The EU4Digital Facility has published the ‘Methodology for Measuring and Forecasting Digital Skills Gaps in Eastern Partner countries’. The Methodology contains a summary of current Eastern Partner country digital skills gaps measurement and forecasting practices, and recommendations for the introduction of a common measurement and forecasting methodology aligned with EU practices.

Digital skills are not only a necessity for ICT specialists and companies undergoing digital transformation, but are rapidly becoming vital for every citizen to successfully take part in the digital economy and society. In their 2016 initiative, ‘Upskilling Pathways: New Opportunities for Adults’ the Council of the European Union stated that digital competence is as important as literacy and numeracy. Lack of digital literacy and skills can be a significant excluding factor for many people limiting and/or preventing the productivity gains possible through ICT take-up.

However, increasing digital literacy and remedying skills gaps starts with the identification of the problem. Digital skills measurement is key for evidence-based identification of digital skills gaps and targeted planning of digital competence improvement initiatives. Measurement can also support monitoring the progress of digital skills area objectives.

In the EU, the Digital Economy and Society index (DESI) is used to monitor the performance of EU Member States in digital connectivity, digital skills, online activity, the digitisation of businesses and digital public services. DESI measures EU country progress towards a digital economy and society, including the area of human capital, since 2014. The human capital dimension of DESI measures the skills required to utilise the possibilities enabled by digital solutions. Moreover, several ICT in workforce and education indicators are also regularly measured in the EU, presenting additional digital skills data.  Harmonised data measurement makes it possible to compare the progress among EU Member States, to identify skills gaps and assess the impact of regional and national initiatives.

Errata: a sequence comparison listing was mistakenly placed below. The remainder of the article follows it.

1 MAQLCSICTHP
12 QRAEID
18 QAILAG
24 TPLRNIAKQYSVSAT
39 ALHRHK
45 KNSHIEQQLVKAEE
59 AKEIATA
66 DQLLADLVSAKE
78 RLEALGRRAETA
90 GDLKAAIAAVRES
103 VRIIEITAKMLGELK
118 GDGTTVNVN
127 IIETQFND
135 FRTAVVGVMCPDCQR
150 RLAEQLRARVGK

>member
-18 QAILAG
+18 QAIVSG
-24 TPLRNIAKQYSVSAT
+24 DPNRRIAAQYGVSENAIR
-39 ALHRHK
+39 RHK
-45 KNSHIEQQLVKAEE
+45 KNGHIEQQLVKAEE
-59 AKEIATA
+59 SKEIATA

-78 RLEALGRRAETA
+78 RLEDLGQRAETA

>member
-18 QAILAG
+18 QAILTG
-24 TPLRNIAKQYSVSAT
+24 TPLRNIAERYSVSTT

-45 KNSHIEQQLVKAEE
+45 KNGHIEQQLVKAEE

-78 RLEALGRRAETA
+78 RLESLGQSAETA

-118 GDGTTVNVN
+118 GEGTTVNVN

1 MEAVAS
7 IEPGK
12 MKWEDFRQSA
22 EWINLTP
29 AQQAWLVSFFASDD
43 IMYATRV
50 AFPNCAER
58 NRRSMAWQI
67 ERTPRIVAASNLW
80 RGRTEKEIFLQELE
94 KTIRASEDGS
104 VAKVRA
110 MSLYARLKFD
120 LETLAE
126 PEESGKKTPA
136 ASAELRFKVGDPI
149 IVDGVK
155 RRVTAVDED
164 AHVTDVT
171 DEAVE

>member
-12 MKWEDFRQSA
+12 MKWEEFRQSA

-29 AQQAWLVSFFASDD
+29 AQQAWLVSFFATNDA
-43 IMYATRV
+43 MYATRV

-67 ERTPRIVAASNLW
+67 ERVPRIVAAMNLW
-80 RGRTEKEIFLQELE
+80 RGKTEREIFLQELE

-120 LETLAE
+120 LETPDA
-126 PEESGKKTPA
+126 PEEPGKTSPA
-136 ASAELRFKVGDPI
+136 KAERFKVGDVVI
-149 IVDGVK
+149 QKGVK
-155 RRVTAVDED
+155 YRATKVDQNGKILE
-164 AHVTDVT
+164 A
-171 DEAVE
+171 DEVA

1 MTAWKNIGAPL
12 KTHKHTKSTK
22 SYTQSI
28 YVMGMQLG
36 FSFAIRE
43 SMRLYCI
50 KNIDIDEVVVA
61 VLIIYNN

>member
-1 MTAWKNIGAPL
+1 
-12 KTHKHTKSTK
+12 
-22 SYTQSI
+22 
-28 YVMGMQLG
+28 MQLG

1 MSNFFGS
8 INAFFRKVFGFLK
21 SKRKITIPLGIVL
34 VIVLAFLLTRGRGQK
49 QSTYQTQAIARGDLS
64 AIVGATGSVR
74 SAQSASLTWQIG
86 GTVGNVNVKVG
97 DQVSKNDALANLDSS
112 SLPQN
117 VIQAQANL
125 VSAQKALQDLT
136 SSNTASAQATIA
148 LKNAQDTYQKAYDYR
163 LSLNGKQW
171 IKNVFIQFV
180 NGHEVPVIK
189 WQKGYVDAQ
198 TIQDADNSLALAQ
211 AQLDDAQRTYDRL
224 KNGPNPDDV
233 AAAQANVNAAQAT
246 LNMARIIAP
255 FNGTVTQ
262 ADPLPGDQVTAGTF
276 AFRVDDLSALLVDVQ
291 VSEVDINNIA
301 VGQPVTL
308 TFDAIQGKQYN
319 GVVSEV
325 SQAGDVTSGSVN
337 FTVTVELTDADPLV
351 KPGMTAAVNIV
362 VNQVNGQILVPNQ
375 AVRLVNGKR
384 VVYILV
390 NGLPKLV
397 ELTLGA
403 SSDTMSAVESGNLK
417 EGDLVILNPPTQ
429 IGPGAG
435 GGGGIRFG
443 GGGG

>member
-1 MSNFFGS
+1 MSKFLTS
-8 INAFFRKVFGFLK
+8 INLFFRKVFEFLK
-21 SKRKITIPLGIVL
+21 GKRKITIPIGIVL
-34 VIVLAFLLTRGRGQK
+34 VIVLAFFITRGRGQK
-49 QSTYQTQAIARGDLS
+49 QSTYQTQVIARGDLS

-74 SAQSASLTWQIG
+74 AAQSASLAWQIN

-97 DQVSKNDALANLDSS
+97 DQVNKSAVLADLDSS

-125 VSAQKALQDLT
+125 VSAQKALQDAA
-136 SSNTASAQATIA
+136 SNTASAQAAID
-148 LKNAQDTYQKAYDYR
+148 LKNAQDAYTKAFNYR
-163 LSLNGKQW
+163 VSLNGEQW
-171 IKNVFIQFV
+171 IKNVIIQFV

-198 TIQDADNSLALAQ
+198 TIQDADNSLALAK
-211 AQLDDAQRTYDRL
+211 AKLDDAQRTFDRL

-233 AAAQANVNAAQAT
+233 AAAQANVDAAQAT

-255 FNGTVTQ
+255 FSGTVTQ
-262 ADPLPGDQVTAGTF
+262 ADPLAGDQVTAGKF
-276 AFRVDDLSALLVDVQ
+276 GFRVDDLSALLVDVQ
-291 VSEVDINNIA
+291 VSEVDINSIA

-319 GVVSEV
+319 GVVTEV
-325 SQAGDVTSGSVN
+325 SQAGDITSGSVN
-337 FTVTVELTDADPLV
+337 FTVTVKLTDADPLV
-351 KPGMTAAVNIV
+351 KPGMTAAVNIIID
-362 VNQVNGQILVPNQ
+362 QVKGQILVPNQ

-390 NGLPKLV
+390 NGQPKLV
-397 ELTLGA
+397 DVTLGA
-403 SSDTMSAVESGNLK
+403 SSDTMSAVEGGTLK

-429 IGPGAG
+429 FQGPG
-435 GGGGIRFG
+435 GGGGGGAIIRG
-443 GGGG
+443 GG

The objective of the EU4Digital Facility was to assess the current state of digital skills measurement and forecasting and to develop recommendations for alignment with EU practices. The published Methodology contains a set of regional recommendations to improve data collection and forecasting across Eastern Partner countries.

The Methodology concludes that all Eastern Partner countries collect some digital skills data and have expressed an interest in further aligning measurement and forecasting practices to EU methodologies.

Furthermore, digital skills needs anticipation takes place in various forms throughout the region, including skills surveys, general labour force forecasts, and qualitative methods, such as expert working groups. However, future digital skills needs are not currently assessed on a regional level or through a common approach, which could provide a powerful input for improving education and training system responsiveness to the increasing need of different types and levels of digital competences.

The published report can be found here.